I don’t know about you, but I am having a really difficult time getting into the Christmas groove this year. It is certainly cold enough (no snow), but the temperatures are right to feel like Christmas. The stores are all decorated, but certainly not as busy as other years. I know I am not buying stuff that is not needed (although I did make a trip to buy toys at Sur La Table yesterday).
Maybe it is because we do not have young children. Kids love Christmas and getting gifts and all the hoopla that goes along with Santa and the holidays. That is what really makes the holiday fun. Our kids are not kids anymore.
Maybe it is the economy and the war and all the political depressing stuff that is going on in the country. I do not know, but I plan to try harder today when I begin holiday baking. If that doesn’t do it then nothing will! There is nothing better than the smells of homemade cookies and cakes with all the butter, sugar, nuts and spices. So, I will keep you posted on the hopefully positive effects of my cookie baking.
I do know that there is one baked item that always excites me at any time of year and that is profiteroles! I first had them in New Orleans about 20 years ago at Mr. B’s Bistro, a Brennan family restaurant. I had been to Galatoire’s earlier in the evening for dinner and then after a night on Bourbon Street (that place was insane), we went to Mr. B’s for a late night dessert. Since that evening I have been addicted to this wonderful and delectable French delight! And I have tried many versions to make sure I was able to have the exact same dessert that I had in New Orleans many years ago.
I tried a few recipes from some cookbooks when we first got home, but the recipe that I had the best success with was in an old Pillsbury cookbook and the recipe was for cream puffs. Of course, in French, that would be pate au choux. I still actually use this recipe. It is quick and quite good. I do, however, make them smaller than the recipe suggests for a basic cream puff because profiteroles are smaller and you usually serve 2-3 puffs per person for dessert.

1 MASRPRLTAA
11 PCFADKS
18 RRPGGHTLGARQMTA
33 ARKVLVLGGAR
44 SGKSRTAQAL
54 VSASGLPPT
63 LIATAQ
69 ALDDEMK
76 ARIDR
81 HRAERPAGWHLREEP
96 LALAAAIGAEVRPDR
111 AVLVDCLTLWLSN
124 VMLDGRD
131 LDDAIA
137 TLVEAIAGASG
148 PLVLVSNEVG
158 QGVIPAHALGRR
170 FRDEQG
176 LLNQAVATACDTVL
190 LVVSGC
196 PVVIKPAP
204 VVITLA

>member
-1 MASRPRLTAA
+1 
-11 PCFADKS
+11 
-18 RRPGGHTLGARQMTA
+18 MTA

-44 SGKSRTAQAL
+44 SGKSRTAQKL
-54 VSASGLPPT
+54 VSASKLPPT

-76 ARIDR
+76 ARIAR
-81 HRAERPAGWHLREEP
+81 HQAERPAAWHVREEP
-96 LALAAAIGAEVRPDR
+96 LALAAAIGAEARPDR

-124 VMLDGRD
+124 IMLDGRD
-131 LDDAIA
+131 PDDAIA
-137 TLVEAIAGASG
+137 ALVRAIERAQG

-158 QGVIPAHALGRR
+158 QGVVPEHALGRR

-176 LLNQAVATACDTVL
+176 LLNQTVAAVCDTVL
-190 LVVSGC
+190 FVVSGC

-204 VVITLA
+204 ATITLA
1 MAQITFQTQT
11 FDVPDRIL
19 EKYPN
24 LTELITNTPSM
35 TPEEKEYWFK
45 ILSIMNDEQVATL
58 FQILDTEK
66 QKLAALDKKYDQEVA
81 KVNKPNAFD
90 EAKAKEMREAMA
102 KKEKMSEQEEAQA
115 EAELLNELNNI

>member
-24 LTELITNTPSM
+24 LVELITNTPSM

Ina Garten’s recipe is very good as well, but much more “eggy”. So, depending upon your taste preference, you can choose either. The nice thing about the Pillsbury recipe is that you can prepare the pastry without a food processor if you do not have one. Pate a choux is also good for many other goodies (eclairs and gougeres, which are French cheese puffs made with Gruyère). The best thing about the puffs themselves is that you can freeze the extras, thaw them, warm and crisp slightly and then have this fabulous dessert almost anytime (although you may not need to be doing that).
I have also tried many chocolate sauce recipes and really have to say that Ina Garten’s is as good as any I have tasted. It is simple to prepare, but it is really rich and delicious and it uses chocolate that you can find in any grocery store (I use Ghiradelli semisweet chocolate chips). It also reheats well in a double boiler.
And now to the ice cream and maybe the most important component of this wonderful dessert. Haagen-Dazs is still the best, in my opinion, but I have to say that we are really liking Blue Bell’s French Vanilla ice cream. It has a really wonderful, rich flavor (if it is sold where you live I recommend you give it a try). It is quite different from the Haagen-Dazs vanilla ice cream, so once again, that is personal preference.
Or you can try these from Pillsbury:
1/2 cup water
1/4 cup margarine or butter (use butter or why bother!)
1/2 cup all-purpose flour (I use unbleached)
1/4 teaspoon salt (table salt)
Heat oven to 425 degrees. In a medium saucepan, heat water and margarine to boiling. Stir in flour and salt. Cook over medium heat, stirring vigorously until mixture leaves sides of pan in a smooth compact ball, about 2 minutes (I find a wooden spoon works best for this). Add eggs, one at a time, beating vigorously after each until mixture is smooth and glossy. Spoon 6 mounds of dough about 3 inches apart on ungreased cookie sheet. Bake at 425 degrees for 30-40 minutes until puffed and golden brown. Cool completely (use a wire rack so they do not gather moisture). Split, remove any filaments of soft dough and fill as desired.
* I usually make about 10 puffs because I make them smaller for profiteroles. You will need to bake the smaller puffs about 20-25 minutes. Just keep an eye out to make they do not burn or overcook as your oven make not be precise and these are fussy little things.
No matter which options you choose, you cannot go wrong with this elegant dessert! How can you miss with a cream puff, premium ice cream and homemade dark chocolate sauce?? Of course, do not forget to shake or sift some powdered sugar on the filled and chocolate draped puffs. You will wow your guests and will become a devotee of this delightful dessert. I am sure. I just made them a week or so ago and they are as good as the first time I tasted them at Mr. B’s.